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Ms.Angeline Bandon-Bibum

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Reflecting on the Cruelest Months
by Ms.Angeline Bandon-Bibum   
Rated "PG" by the Author.
Last edited: Saturday, March 01, 2014
Posted: Saturday, March 01, 2014

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Ms.Angeline Bandon-Bibum

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This is a reflective essay about the Rwandan genocide.

By Angeline Bandon-Bibum

"April is the cruellest month,"[1] wrote T.S. Eliot in his poem, The Waste Land. This line seemed to ring true in April of 1994. On April 6, 1994, a cruel course of events would begin in Rwanda. A planned and organized massacre was executed by people across all classes from the poor subsistence farmer, to the middle class schoolmaster, local administrators, and other government officials. There have been genocides throughout human history, in continents all over the world, including Europe, Asia, and Africa. However, the speed and circumstances of this genocide had a chilling uniqueness it seems. For instance, it is estimated that 800,000 people were killed in 100 days during this massacre. That averages to 8,000 people slaughtered per day. This number constituted one tenth of the population of the country at that time. These people (men, women, and children) were killed by their fellow citizens, many with machetes and other crude weapons. This happened in 1994, in a post modern world of technology.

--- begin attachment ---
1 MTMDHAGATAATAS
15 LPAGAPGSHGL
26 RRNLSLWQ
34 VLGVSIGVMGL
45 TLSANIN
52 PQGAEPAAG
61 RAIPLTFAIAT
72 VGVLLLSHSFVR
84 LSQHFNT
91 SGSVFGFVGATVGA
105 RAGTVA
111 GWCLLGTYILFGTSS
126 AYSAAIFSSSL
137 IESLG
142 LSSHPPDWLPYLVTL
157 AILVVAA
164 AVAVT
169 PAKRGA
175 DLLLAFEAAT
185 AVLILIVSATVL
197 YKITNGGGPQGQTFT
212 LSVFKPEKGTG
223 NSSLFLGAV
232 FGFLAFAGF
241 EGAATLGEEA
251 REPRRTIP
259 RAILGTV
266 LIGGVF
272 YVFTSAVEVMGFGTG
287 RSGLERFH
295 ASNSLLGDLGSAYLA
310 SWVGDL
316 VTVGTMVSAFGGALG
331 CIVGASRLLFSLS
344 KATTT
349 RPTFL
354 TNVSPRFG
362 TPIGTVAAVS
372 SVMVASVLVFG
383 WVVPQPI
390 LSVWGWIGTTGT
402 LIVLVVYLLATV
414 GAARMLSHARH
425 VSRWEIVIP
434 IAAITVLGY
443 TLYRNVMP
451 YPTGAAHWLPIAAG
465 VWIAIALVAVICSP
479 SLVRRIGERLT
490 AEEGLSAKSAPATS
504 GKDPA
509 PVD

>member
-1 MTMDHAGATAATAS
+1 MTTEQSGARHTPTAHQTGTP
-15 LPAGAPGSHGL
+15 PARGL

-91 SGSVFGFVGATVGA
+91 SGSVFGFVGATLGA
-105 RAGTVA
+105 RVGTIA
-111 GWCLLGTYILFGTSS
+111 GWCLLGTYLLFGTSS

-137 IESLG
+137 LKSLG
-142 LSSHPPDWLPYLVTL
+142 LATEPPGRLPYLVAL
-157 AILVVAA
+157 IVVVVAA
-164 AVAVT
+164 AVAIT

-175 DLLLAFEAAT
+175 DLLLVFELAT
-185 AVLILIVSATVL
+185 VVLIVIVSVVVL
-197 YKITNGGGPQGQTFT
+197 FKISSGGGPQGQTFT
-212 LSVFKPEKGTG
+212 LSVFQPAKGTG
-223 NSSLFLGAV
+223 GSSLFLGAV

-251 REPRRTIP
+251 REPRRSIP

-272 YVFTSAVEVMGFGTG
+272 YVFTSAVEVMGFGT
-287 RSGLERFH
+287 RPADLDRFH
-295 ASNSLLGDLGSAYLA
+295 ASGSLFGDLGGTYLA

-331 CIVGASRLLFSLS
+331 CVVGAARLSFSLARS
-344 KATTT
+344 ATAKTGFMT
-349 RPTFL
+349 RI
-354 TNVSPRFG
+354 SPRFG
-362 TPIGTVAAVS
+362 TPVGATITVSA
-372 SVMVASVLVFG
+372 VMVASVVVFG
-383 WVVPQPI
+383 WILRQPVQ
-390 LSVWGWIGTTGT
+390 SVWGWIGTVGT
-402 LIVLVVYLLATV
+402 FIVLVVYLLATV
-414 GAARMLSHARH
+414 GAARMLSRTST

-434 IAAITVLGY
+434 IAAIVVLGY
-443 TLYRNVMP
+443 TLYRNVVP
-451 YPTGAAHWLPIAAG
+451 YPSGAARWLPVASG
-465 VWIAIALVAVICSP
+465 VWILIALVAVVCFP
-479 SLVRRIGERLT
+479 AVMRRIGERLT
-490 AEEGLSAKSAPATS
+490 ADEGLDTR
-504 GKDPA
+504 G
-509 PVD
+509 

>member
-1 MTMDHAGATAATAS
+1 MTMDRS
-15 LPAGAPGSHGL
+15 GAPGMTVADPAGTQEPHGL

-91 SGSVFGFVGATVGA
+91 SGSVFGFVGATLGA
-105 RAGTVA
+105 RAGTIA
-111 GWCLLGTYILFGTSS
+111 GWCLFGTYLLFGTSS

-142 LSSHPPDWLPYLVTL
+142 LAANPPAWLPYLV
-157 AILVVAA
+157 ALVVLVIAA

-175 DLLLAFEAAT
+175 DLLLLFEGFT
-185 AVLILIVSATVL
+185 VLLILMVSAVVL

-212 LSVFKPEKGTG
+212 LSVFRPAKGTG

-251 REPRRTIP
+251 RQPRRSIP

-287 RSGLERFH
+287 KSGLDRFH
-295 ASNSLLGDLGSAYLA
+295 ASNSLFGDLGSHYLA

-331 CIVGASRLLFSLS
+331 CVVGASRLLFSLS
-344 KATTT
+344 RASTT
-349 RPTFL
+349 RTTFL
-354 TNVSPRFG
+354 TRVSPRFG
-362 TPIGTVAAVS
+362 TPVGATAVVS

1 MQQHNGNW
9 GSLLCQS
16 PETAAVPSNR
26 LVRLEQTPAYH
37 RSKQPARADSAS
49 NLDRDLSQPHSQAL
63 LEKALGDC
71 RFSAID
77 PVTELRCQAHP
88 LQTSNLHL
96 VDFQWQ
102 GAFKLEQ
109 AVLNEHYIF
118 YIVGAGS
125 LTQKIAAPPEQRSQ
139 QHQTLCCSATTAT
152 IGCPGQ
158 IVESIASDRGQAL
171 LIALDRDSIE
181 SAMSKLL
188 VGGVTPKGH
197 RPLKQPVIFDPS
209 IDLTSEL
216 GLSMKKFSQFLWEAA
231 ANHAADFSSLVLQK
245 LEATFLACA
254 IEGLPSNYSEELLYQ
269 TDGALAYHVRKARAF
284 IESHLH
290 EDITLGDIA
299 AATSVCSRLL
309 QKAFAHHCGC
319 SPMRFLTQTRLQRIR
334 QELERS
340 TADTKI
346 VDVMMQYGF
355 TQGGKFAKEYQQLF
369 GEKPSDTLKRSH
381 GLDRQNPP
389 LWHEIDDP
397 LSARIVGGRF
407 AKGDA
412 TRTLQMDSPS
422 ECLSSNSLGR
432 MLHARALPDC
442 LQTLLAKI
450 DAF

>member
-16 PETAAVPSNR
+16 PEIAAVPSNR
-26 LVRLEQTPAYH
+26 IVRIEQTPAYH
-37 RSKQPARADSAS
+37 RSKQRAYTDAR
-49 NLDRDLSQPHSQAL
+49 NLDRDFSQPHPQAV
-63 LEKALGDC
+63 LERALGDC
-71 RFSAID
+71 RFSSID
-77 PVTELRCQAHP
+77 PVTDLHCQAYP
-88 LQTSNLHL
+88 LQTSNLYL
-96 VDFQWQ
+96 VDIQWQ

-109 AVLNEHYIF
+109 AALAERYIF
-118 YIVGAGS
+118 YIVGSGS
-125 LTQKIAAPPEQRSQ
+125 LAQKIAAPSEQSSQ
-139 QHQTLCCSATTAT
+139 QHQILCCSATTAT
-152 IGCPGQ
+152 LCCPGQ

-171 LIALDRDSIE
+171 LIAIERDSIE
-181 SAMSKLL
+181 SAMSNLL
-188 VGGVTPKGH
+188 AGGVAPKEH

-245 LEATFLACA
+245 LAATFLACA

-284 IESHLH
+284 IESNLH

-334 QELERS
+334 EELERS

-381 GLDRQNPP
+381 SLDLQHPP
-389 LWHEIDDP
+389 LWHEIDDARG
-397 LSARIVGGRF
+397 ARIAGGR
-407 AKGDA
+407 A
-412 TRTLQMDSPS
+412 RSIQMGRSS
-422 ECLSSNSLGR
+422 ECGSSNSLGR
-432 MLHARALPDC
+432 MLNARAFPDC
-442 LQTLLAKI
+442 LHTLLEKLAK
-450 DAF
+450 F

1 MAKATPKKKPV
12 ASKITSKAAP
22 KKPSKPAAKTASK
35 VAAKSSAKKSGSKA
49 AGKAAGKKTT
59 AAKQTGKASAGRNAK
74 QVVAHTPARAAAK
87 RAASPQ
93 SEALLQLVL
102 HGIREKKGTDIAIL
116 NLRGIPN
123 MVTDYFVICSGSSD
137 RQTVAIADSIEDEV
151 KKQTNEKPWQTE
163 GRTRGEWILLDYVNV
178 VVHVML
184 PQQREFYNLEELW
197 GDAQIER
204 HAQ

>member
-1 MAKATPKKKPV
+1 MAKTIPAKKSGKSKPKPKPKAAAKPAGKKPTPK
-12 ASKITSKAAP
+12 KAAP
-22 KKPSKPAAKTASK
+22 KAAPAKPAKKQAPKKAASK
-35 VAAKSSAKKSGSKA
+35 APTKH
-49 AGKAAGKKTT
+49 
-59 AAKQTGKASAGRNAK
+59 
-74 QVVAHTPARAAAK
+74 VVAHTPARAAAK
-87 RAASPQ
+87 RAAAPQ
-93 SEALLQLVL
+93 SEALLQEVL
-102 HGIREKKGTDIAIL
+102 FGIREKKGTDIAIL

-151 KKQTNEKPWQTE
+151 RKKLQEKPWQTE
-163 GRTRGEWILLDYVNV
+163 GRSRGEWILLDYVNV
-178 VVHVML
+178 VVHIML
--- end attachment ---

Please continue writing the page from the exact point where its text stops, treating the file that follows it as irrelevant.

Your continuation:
No society is completely immune from crime or violence. A crime committed by a stranger, or the occasional crime of passion between acquaintances or even family members does occur in human societies. Nevertheless, how can one imagine being killed by a local school teacher, farmer, doctor, coworker, or one's neighbor? This happened in Rwanda in 1994.

So as April approaches, I ponder on that cruel month that turned Rwanda, temporarily, into a waste land. I cannot help but to wonder…what is it in human psychology that allows this type of destructive group behavior, on this magnitude, to go unchecked. I have so many questions: During this massacre, where were the ethical codes and moral standards that had previously existed? What type of “group think” mentality, in addition to coercion, made so many otherwise normal people participate in this violence? Where was the analytical thinking on the part of the perpetrators? That is, why did not more people stop to analyze their actions? What were the roots of this massacre? What were the warning signs before it happened? And how can these types of mass acts be prevented in the future, anywhere?

April approaches. It is traditionally a month of plentiful rain and renewal. It is a month that inspires lots of reflection for me. Easter, a sacred Christian holiday, most often occurs in April. April is the month of my birthday. It’s also the month of my father’s birthday and my grandmother’s birthday, both of whom have passed on. My mother passed away in the month of April. So, April has much significance for me.

To my list of things to reflect on in the month of April, I have added those cruel three months in Rwanda in 1994, that started in April and lasted 100 blood-soaked days.

[1] T.S. Eliot (1888–1965). The Waste Land. 1922.


Web Site: Angeline Bandon-Bibum

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Reviewed by Ronald Hull
Yes, it is incredible what happened during those 100 days. Especially since such crude methods of killing were used and the psychology is unconscionable. Only the genocide of Pol Pot and the Khmer Rouge in Cambodia is comparable in recent history.

I had the privilege of meeting Dian Fossey and thought of Rwanda as a wonderful country helping to save mountain gorillas until I heard of the atrocity. I did not know at the time, but my good friend and former president of Texas Southern University, Dr. Leonard HO Spearman, was the United States ambassador to Rwanda. I just checked and he left that post in 1990 before the massacre occurred.

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